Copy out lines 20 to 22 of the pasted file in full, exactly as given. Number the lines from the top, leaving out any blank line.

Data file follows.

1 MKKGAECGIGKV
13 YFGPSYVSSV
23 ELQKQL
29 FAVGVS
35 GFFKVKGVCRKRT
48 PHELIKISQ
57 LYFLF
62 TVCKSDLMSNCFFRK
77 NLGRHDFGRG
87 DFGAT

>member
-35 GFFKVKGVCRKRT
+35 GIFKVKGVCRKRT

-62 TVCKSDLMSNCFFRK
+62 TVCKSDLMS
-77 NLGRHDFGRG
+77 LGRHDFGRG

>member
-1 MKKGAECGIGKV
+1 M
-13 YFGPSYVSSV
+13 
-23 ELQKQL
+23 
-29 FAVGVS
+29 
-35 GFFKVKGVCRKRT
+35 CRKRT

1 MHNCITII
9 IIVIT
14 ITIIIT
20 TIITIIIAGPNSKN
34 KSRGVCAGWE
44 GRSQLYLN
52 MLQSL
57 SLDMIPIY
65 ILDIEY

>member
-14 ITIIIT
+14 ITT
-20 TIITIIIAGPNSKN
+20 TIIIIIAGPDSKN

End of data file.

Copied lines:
+1 M
-13 YFGPSYVSSV
+13 